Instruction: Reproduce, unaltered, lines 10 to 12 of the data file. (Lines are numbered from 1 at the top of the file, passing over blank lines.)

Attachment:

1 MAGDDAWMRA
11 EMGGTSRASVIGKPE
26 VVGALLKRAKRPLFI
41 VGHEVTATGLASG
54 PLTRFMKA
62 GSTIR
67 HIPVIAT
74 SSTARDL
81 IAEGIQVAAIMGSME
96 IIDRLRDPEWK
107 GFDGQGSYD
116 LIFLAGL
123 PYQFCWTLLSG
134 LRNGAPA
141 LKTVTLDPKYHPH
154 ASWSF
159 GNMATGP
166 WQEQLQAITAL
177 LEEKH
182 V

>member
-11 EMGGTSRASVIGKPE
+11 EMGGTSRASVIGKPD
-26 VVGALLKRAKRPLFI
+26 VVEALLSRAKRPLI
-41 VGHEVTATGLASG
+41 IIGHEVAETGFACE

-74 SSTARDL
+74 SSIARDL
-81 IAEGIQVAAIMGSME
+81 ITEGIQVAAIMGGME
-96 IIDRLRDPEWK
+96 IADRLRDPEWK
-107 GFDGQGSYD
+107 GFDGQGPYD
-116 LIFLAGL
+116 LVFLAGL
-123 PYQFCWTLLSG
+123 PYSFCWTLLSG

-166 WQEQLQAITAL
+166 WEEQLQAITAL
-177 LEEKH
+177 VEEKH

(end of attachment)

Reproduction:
96 IIDRLRDPEWK
107 GFDGQGSYD
116 LIFLAGL